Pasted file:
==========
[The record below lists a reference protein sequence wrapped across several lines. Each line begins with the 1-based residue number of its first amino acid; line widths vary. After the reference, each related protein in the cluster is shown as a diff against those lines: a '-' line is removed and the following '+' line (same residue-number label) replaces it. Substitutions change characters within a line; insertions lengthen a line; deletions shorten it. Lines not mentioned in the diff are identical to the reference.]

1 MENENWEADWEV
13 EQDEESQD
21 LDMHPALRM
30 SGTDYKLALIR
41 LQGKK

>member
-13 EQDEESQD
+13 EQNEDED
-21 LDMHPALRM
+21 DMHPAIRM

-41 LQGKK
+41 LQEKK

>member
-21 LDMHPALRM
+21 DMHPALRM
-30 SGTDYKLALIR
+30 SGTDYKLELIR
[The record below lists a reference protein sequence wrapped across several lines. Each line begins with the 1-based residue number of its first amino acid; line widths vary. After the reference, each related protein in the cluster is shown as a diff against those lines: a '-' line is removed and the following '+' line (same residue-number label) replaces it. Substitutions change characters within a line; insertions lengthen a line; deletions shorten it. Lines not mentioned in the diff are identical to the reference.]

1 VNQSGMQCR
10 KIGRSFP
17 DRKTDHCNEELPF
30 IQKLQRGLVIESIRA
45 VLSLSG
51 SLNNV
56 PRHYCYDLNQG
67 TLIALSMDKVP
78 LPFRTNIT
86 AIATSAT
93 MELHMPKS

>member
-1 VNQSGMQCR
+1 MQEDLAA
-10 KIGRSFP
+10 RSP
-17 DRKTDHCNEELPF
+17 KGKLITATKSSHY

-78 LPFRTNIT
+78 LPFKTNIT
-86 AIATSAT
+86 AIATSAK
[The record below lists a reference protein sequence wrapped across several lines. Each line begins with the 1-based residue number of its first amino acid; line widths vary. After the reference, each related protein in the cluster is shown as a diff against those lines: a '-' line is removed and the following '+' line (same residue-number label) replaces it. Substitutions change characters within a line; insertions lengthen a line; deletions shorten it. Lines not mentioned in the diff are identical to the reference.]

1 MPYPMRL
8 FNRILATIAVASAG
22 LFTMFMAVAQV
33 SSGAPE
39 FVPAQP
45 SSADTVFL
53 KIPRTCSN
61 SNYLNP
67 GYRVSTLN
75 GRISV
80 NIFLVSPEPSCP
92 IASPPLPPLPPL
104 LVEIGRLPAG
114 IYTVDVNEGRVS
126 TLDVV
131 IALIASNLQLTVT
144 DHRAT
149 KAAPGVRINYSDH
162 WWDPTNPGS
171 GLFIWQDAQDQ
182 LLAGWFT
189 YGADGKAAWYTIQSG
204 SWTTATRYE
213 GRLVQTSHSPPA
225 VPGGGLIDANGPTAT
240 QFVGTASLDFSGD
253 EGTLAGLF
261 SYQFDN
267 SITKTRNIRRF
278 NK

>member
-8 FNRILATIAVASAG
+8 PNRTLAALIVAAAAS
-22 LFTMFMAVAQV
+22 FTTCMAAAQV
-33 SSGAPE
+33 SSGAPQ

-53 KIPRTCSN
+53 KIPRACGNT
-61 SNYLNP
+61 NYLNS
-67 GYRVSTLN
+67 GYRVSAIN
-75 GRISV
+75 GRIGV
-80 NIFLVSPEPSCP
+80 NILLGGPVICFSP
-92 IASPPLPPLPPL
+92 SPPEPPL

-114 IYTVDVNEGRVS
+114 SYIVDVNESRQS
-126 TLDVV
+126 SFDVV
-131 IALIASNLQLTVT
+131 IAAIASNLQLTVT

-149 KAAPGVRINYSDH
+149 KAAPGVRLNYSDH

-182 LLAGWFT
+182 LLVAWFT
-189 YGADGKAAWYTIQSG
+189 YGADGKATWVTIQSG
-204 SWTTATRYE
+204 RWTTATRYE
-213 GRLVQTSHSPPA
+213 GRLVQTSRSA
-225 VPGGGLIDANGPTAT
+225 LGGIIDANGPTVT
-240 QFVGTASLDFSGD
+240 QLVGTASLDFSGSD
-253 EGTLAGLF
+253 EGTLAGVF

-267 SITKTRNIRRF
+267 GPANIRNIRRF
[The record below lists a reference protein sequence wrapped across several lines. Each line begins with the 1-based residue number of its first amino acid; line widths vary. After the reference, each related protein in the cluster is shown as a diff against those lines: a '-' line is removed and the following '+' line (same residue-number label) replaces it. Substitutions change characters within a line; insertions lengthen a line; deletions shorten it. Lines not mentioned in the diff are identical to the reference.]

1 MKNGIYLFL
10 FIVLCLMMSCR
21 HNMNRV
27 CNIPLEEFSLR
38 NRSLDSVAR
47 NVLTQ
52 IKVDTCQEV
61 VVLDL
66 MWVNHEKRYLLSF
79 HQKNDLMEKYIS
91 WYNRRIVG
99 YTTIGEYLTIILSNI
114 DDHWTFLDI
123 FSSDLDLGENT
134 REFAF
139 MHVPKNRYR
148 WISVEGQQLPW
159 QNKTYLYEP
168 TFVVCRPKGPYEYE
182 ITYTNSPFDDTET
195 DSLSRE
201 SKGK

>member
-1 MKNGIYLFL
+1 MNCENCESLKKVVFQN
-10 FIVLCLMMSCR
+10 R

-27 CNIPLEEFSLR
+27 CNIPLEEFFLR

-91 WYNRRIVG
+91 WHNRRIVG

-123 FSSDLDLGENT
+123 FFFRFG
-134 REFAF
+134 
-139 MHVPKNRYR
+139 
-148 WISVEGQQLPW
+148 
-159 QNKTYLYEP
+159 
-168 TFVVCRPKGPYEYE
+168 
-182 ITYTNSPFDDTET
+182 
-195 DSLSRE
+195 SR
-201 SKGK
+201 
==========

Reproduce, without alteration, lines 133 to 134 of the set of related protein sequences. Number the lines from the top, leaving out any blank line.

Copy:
148 WISVEGQQLPW
159 QNKTYLYEP